Postby chola » 06 Oct 2019 16:23

Nilgiri launch. First of the P17A. Less than two years after keel was laid down!

This for a near 7K tons ship. It looks massive and magnificent.


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Re: Indian Navy News & Discussion - 03 July 2018

Postby RKumar » 06 Oct 2019 17:02

Congratulations to all the involved, indeed very good finish and people seems proud of it. Keep it up!!

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Re: Indian Navy News & Discussion - 03 July 2018

Postby Karthik S » 06 Oct 2019 17:54

chola wrote:Nilgiri launch. First of the P17A. Less than two years after keel was laid down! This for a near 7K tons ship.


It's the same timeline for P 15B. But we take lot more time from launching to inducting.

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Re: Indian Navy News & Discussion - 03 July 2018

Postby John » 06 Oct 2019 18:40

^ They are expecting it to be commissioned 3 years after launch compared with 6 years for P-15b.

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Re: Indian Navy News & Discussion - 03 July 2018

Postby sudeepj » 06 Oct 2019 21:08

To my untrained eyes, more of the super structure appears complete for Nilgiri than for earlier launches. Hopefully, it will lead to a faster commissioning.

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Re: Indian Navy News & Discussion - 03 July 2018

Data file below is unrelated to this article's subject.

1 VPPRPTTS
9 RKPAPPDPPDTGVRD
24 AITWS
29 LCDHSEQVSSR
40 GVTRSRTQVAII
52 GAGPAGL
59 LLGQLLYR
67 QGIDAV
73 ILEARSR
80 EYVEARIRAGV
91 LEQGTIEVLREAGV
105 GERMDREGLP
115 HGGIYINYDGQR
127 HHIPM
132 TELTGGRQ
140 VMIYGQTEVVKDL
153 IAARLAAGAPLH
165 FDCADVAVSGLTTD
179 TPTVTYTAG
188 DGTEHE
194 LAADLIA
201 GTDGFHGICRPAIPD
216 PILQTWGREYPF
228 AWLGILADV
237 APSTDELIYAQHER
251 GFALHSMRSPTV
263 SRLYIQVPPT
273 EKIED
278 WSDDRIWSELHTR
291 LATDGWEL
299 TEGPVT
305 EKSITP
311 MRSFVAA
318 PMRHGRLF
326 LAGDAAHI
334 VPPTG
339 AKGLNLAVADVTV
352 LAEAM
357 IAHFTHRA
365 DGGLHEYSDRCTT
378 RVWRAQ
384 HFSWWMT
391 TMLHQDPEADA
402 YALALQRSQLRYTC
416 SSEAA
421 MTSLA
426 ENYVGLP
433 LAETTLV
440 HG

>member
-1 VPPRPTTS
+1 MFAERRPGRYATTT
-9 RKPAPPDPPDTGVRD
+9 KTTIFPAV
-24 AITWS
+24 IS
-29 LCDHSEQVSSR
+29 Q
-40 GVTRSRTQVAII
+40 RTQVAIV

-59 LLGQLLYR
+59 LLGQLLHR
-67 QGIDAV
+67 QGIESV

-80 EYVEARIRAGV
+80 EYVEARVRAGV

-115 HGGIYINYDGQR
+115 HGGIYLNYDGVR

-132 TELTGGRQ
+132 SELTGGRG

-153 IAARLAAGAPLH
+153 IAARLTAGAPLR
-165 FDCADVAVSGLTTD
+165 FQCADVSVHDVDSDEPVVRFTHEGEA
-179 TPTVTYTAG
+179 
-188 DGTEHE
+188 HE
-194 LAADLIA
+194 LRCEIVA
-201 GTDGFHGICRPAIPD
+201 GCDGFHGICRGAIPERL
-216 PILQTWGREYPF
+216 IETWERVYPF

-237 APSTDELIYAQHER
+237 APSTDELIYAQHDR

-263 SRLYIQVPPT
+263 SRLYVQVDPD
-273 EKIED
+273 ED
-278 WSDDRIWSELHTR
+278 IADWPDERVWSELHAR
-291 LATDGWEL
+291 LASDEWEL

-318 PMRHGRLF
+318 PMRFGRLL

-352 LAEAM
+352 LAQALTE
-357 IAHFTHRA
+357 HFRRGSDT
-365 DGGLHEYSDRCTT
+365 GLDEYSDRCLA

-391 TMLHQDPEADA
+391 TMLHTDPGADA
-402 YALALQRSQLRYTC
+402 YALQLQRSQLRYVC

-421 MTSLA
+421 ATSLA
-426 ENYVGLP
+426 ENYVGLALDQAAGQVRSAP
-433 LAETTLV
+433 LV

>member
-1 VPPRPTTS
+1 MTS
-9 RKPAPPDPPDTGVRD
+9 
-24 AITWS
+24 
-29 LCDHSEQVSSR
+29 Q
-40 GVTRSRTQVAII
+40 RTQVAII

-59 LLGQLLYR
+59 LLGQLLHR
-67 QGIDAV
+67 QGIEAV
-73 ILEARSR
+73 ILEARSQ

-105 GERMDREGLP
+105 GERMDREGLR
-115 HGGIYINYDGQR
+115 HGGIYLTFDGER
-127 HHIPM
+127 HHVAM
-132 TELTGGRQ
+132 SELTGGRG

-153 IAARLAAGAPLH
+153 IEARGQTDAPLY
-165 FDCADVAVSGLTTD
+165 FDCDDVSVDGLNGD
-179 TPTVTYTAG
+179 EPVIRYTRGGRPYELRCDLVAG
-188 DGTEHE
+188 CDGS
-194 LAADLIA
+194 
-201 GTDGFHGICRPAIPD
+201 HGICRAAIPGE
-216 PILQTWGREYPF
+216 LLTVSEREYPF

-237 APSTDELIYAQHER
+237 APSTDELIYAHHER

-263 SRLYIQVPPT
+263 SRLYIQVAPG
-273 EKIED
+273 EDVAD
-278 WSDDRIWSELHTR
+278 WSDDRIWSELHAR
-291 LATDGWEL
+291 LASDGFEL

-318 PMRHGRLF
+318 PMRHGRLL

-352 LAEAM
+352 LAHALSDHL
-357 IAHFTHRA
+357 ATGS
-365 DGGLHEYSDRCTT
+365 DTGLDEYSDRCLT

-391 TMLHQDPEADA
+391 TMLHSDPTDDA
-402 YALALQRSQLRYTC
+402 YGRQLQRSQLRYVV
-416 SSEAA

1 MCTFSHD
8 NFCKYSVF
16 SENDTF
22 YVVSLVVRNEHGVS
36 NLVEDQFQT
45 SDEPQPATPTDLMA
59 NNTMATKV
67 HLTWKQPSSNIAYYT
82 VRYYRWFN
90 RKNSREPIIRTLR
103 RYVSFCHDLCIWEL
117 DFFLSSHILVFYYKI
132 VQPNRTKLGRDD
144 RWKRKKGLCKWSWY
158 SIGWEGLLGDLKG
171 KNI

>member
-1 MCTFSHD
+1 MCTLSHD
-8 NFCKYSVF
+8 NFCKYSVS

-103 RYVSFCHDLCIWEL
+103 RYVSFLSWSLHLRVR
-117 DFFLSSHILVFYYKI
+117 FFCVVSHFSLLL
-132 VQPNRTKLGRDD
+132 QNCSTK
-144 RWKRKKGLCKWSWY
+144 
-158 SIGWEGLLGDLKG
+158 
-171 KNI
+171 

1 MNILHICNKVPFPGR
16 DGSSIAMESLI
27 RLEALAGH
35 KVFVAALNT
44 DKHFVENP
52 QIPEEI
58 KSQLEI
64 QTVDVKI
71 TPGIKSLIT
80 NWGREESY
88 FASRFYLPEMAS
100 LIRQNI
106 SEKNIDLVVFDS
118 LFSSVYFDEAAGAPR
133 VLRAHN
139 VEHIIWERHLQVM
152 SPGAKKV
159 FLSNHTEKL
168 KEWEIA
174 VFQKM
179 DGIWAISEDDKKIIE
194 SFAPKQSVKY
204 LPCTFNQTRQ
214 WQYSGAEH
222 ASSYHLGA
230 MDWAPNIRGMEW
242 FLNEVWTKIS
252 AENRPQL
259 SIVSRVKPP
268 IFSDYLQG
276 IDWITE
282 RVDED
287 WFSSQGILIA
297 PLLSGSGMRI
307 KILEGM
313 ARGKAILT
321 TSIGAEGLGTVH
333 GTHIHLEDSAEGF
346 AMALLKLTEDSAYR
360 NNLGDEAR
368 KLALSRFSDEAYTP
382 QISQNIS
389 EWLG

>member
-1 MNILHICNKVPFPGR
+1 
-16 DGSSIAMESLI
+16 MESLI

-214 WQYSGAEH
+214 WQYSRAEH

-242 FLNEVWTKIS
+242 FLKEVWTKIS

Postby Rakesh » 10 Oct 2019 07:45

'Looking forward to govt decision on 3rd aircraft carrier'
https://economictimes.indiatimes.com/ne ... 438859.cms

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Re: Indian Navy News & Discussion - 03 July 2018

Postby JayS » 10 Oct 2019 23:56

Image

What is that thinggy, protruding slightly above the deck, called, the one which is seen here right above the wing..? Is that the control room for the Arrested Recovery wire system..?

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Re: Indian Navy News & Discussion - 03 July 2018

Postby gpurewal » 11 Oct 2019 00:11

JayS wrote:What is that thinggy, protruding slightly above the deck, called, the one which is seen here right above the wing..? Is that the control room for the Arrested Recovery wire system..?

That could be the LSO Platform. https://english.cdn.zeenews.com/sites/default/files/2017/12/04/643798-ins-vikramaditya.jpg

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Re: Indian Navy News & Discussion - 03 July 2018

Postby nam » 11 Oct 2019 00:18

Not easy to get a proper side view of the Nilgiri .. finally here is one. The flush deck in all it's glory.

We need to get some Integrated mast with and enclosed boat, it will become one of the gorgeous boat to sail the sea.

Last edited by nam on 11 Oct 2019 00:26, edited 2 times in total.

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Re: Indian Navy News & Discussion - 03 July 2018

Postby nam » 11 Oct 2019 00:21

Bonus: P15B!


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Re: Indian Navy News & Discussion - 03 July 2018

Postby Cybaru » 11 Oct 2019 00:26